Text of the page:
Rick Perry demonstrates the false biblical promises with his Prayer Proclamation
(Image by San Antonio Chronicle) Permission Details DMCA
Texas Governor Rick Perry issued a proclamation on April 21, 2011 for three days of prayer, from Friday, April 22, 2011 to Sunday, April 24, 2011. The prayers were intended to spur God into making it rain over Texas. The prayers did not work. But based on Rick's Christian Bible, they should have worked.
There are many places in the Bible that strongly claim that prayer works. For example, the Bible says at John 15:7 that Jesus said, "If ye abide in me, and my words abide in you, ye shall ask what ye will, and it shall be done unto you." Does this mean there are no Christians who abide in Jesus in Texas? Based on this Bible promise, it must mean exactly that. Or, it could simply mean that the Bible is wrong and is not the word of God as Christians have been taught.
Matthew 21:19-22 makes an even bolder claim. It states that Jesus went to a fig tree (he must have been hungry and wishing for a fig as this was prior to Fig Newtons) and upon seeing there were no figs on it but only leaves (being the son of God you'd think he would have known there were no figs on it prior to seeing it for himself) he must have gotten angry for the Bible says Jesus cursed the tree and it "withered away." This foolish temper tantrum mesmerized his apostles and they allegedly asked their savior about how fast the fig tree withered away and Jesus allegedly answered, "Verily I say unto you, If ye have faith, and doubt not, ye shall not only do this which is done to the fig tree, but also if ye shall say unto this mountain, Be thou removed, and be thou cast into the sea; it shall be done ." (Wow! Can you imagine all the earthquakes and tsunamis if this were true?!) He then allegedly went on to say, " And all things, whatsoever ye shall ask in prayer, believing, ye shall receive. " Again, the Bible makes Rick Perry and the Christians in Texas look bad. For, if they had faith and doubted not, according to their own Bible, Rick's and his fellow Christians' three days of prayers would have made it rain in Texas back in April and all the suffering and misery that is happening in Texas right now would have been a thing of the past.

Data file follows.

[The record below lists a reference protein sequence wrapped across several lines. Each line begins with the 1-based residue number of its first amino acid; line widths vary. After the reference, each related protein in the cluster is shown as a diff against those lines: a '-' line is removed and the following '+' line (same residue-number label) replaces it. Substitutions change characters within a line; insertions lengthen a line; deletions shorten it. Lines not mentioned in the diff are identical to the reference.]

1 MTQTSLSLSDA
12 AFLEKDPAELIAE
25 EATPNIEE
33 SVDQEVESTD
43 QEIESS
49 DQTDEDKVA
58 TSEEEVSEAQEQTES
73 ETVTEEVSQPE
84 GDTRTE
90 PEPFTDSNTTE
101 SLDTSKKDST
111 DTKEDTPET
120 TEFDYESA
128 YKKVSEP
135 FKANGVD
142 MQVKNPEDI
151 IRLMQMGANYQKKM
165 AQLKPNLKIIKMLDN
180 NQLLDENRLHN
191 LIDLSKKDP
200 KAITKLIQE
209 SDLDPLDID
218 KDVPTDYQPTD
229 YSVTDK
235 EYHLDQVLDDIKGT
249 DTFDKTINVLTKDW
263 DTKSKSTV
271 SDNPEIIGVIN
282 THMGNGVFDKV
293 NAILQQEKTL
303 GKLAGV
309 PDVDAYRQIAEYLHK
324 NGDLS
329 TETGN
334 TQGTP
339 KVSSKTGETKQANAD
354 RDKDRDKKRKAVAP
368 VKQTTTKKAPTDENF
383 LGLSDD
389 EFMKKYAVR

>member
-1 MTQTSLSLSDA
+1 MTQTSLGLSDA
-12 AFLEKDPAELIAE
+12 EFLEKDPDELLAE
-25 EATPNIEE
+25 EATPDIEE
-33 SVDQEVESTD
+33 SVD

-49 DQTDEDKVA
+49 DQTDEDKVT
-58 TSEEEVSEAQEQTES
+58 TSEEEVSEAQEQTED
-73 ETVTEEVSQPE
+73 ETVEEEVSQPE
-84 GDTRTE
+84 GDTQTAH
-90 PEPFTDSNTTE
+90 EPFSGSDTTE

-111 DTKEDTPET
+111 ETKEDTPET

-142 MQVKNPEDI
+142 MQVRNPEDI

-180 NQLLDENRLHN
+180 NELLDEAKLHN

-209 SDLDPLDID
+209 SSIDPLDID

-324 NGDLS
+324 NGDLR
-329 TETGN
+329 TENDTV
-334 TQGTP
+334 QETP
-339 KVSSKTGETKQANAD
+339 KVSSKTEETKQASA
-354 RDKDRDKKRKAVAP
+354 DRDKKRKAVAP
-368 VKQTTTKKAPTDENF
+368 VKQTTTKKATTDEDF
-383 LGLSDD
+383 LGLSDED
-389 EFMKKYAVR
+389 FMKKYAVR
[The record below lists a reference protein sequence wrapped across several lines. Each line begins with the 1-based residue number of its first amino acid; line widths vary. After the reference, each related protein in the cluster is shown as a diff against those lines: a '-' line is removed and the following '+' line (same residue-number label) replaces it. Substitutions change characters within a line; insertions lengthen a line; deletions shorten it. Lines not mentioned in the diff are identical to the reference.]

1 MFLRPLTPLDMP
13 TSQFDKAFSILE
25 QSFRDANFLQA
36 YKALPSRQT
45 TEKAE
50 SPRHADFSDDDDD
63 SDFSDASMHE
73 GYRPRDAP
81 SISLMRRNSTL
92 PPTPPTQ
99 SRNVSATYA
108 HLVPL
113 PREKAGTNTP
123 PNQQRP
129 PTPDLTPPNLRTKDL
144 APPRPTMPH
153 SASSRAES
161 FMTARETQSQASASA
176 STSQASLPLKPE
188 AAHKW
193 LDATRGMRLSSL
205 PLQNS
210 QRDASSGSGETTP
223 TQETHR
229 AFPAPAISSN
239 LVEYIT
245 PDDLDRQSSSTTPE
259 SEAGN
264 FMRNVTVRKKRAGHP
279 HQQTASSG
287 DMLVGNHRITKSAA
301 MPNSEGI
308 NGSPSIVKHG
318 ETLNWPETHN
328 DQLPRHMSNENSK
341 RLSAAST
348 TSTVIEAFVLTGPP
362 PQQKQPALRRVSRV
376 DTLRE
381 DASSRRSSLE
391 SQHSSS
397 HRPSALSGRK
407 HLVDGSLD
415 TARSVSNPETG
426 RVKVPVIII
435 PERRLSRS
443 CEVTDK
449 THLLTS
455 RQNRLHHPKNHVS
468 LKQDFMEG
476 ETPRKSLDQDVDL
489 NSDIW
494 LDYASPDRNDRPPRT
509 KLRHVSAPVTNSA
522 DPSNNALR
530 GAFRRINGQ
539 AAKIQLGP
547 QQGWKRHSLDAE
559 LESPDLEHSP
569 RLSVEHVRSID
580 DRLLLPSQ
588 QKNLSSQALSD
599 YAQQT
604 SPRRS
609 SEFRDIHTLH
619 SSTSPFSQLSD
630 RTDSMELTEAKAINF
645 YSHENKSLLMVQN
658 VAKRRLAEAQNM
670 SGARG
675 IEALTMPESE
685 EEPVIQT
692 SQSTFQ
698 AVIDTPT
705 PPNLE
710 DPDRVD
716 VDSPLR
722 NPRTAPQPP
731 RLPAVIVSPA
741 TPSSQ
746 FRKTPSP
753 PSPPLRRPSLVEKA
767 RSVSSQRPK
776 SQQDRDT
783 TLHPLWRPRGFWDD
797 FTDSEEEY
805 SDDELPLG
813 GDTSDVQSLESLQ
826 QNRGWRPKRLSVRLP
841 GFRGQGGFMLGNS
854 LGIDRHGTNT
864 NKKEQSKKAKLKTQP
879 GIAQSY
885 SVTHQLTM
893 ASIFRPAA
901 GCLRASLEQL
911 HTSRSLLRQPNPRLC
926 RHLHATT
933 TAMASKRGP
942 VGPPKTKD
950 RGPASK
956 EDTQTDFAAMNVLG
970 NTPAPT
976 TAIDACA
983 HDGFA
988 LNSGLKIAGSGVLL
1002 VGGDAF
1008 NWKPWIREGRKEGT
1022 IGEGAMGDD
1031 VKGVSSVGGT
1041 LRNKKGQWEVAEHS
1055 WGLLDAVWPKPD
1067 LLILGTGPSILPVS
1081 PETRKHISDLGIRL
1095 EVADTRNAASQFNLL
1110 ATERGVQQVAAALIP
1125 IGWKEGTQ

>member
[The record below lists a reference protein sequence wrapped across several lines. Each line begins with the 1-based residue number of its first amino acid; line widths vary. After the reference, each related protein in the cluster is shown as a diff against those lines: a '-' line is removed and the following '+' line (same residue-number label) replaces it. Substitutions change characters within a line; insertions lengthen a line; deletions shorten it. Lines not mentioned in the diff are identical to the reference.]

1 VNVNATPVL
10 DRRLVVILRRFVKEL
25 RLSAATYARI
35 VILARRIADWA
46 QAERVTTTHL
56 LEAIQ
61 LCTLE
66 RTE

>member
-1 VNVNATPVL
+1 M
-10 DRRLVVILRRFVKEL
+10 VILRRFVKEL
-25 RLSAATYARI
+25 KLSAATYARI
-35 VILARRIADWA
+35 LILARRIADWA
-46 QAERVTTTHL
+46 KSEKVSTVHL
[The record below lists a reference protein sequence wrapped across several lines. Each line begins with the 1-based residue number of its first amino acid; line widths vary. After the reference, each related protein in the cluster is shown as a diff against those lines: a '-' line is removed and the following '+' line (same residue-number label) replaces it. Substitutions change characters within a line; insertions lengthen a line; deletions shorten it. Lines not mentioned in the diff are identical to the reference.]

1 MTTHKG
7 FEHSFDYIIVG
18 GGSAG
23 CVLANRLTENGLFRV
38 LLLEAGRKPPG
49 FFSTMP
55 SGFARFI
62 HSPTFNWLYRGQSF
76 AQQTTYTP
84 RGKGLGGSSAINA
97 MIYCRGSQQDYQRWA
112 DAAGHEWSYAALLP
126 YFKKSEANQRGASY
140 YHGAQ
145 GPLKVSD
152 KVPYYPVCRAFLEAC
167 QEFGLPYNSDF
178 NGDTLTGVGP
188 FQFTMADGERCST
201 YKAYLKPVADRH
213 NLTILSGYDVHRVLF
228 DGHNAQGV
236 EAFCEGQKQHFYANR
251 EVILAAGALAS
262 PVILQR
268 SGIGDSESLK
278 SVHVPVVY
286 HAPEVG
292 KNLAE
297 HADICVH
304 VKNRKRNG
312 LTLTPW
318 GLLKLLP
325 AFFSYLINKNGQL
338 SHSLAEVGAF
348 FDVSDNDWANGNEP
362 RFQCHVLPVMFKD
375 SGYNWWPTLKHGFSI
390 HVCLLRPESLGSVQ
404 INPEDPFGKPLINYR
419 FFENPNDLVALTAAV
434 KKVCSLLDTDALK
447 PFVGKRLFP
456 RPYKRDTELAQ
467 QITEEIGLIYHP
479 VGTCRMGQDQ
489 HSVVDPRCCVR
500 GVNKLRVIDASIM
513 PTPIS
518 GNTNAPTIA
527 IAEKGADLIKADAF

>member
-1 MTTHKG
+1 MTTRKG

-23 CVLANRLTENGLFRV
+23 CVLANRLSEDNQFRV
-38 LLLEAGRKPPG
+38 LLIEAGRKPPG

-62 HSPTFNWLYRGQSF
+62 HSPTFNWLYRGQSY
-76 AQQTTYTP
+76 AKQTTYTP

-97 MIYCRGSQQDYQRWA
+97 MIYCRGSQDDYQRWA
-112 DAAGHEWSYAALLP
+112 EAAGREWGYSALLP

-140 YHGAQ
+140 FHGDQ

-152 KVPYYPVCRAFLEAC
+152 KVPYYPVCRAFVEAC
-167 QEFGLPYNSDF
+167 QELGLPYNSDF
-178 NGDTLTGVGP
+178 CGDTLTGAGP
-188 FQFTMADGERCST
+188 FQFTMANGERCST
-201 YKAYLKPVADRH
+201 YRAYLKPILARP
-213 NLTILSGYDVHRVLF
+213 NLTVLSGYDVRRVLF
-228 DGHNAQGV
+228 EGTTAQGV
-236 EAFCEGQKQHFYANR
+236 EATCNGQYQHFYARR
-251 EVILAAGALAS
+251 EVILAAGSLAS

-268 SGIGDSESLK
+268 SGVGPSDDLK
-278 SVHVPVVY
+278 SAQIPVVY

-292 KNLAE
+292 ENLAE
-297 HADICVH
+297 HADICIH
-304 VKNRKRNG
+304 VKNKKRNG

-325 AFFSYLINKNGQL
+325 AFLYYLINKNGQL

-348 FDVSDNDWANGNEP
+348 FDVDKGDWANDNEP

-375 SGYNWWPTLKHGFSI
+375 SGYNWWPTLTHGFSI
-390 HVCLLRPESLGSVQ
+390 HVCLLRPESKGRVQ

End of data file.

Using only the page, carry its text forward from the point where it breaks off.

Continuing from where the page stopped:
John 14:12 makes it seem like there is absolutely no one in Texas who believes in Jesus. This Bible verse and promise allegedly from Jesus promises Christians, "Verily, verily, I say unto you, He that believeth on me, the works that I do shall he do also; and greater works than these shall he do ; because I go unto my Father." This means true Christians can do virtually anything since the Bible claims Jesus raised a dead man from the grave. Surely producing some rain showers is easier than bringing the dead back to life!
It is very important that Christians are made aware of what the Bible actually says and of all the empty promises the Bible is loaded with. After all, how can they expect to believe Christianity's biggest selling point, eternal life, if its promises in the here and now are proven to be false?
As a former Christian I know that Thomas Paine's approach to dealing with "revealed" religionists worked for me. The first few pages of his book, The Age of Reason, planted seeds of Deism in me and about two years latter they finally sprouted. Paine wrote to Elihu Palmer regarding Palmer's book, Principles of Nature, "I received, by Mr. Livingston, the letter you wrote to me, and the excellent work [Principles of Nature] you have published. I see you have thought deeply on the subject, and expressed your thoughts in a strong and clear style. The hinting and intimating manner of writing that was formerly used on subjects of this kind, produced skepticism, but not conviction. It is necessary to be bold. Some people can be reasoned into sense, and others must be shocked into it. Say a bold thing that will stagger them, and they will begin to think."
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